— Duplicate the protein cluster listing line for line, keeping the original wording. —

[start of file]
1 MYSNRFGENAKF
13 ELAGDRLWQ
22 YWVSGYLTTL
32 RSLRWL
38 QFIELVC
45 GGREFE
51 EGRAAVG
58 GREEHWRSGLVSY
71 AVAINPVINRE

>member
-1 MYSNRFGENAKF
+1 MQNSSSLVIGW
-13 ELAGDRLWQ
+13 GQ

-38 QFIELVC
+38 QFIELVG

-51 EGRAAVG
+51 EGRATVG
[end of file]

1 MYSNRFGENAKF
13 ELAGDRLWQ
22 YWVSGYLTTL
32 RSLRWL
38 QFIELVC
45 GGREFE
51 EGRAAVG
58 GREEHWRSGLVSY
71 AVAINPVINRE

>member
-1 MYSNRFGENAKF
+1 MQNSSSLVIGW
-13 ELAGDRLWQ
+13 GQ

-38 QFIELVC
+38 QFIELVG

-51 EGRAAVG
+51 EGRATVG